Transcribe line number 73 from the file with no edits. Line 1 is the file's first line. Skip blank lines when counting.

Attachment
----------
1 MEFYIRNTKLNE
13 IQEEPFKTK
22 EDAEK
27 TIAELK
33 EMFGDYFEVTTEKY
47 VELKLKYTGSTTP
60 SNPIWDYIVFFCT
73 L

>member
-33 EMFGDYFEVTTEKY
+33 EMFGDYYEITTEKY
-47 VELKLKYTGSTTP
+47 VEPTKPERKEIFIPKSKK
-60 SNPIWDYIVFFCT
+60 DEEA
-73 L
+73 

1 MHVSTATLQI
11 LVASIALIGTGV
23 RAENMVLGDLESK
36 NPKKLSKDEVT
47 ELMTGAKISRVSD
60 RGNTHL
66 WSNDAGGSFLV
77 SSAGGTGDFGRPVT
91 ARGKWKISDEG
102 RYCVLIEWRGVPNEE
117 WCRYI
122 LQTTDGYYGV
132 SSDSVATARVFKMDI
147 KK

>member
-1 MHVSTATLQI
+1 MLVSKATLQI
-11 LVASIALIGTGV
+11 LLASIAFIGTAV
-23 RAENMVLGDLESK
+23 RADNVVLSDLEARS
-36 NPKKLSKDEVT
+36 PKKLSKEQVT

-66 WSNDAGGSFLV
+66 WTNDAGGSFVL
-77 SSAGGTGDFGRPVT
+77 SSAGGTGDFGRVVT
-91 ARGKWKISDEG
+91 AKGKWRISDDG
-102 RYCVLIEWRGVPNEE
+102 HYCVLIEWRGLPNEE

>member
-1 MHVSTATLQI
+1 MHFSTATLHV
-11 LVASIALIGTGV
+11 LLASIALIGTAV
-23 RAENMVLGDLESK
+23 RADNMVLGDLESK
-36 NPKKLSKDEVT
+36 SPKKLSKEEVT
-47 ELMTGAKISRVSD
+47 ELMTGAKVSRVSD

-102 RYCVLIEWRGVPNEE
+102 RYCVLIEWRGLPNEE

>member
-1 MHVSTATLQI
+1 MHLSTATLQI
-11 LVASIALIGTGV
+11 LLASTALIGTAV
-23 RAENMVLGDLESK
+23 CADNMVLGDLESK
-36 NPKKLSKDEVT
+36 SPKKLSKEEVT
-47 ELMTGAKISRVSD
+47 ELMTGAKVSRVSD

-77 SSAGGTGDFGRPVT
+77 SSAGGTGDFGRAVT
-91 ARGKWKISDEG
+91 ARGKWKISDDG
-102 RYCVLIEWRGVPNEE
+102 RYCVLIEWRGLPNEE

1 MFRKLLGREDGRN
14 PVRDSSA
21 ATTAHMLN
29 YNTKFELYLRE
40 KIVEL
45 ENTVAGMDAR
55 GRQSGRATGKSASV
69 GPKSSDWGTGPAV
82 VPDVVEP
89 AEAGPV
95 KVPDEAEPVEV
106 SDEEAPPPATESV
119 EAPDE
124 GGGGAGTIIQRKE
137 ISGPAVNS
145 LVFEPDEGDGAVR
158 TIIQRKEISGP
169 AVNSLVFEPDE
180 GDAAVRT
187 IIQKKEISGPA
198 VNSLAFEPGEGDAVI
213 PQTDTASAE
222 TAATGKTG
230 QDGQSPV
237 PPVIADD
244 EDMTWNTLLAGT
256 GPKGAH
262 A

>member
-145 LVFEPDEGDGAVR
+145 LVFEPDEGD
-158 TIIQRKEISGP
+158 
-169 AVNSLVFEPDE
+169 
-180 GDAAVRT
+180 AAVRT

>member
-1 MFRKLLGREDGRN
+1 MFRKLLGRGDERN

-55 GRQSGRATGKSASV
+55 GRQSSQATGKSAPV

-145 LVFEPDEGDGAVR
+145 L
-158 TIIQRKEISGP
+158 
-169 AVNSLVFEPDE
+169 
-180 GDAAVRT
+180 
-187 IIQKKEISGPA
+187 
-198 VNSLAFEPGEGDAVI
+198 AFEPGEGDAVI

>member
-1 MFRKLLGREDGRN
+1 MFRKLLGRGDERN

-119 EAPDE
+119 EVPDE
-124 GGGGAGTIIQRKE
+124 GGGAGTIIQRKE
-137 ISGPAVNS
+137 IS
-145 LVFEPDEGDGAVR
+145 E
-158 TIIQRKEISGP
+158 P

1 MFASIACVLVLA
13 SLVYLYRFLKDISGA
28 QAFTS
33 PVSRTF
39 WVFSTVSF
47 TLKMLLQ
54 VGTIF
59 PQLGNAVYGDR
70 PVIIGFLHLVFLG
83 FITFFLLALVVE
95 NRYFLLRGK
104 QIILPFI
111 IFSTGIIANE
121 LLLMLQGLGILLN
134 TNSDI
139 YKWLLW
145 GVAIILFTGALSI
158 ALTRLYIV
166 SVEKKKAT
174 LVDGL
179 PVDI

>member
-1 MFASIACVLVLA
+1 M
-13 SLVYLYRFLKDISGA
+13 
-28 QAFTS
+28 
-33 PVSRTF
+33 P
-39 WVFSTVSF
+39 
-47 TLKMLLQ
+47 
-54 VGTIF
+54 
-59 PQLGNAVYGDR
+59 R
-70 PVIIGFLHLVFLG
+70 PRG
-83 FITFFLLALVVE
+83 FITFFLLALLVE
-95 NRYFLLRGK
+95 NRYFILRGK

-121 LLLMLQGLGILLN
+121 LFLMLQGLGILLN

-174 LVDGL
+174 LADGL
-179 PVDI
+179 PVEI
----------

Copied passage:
-77 SSAGGTGDFGRPVT